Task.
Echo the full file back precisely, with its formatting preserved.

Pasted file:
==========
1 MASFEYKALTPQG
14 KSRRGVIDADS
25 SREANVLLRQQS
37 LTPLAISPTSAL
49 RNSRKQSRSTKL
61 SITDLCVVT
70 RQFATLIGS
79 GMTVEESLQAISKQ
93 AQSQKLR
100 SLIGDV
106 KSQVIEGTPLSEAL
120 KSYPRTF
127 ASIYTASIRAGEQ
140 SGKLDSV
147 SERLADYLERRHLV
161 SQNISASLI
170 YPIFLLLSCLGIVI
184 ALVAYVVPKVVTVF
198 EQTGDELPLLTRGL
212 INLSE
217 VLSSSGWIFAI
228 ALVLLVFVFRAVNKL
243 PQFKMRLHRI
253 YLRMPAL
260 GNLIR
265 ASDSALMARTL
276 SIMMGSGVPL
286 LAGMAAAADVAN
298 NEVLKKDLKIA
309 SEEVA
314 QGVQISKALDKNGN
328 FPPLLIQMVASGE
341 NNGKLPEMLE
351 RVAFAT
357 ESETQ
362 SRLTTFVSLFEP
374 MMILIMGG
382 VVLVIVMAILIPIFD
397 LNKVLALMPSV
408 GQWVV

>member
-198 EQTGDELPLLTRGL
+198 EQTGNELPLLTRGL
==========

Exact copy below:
1 MASFEYKALTPQG
14 KSRRGVIDADS
25 SREANVLLRQQS
37 LTPLAISPTSAL
49 RNSRKQSRSTKL
61 SITDLCVVT
70 RQFATLIGS
79 GMTVEESLQAISKQ
93 AQSQKLR
100 SLIGDV
106 KSQVIEGTPLSEAL
120 KSYPRTF
127 ASIYTASIRAGEQ
140 SGKLDSV
147 SERLADYLERRHLV
161 SQNISASLI
170 YPIFLLLSCLGIVI
184 ALVAYVVPKVVTVF
198 EQTGDELPLLTRGL
212 INLSE
217 VLSSSGWIFAI
228 ALVLLVFVFRAVNKL
243 PQFKMRLHRI
253 YLRMPAL
260 GNLIR
265 ASDSALMARTL
276 SIMMGSGVPL
286 LAGMAAAADVAN
298 NEVLKKDLKIA
309 SEEVA
314 QGVQISKALDKNGN
328 FPPLLIQMVASGE
341 NNGKLPEMLE
351 RVAFAT
357 ESETQ
362 SRLTTFVSLFEP
374 MMILIMGG
382 VVLVIVMAILIPIFD
397 LNKVLALMPSV
408 GQWVV

>member
-198 EQTGDELPLLTRGL
+198 EQTGNELPLLTRGL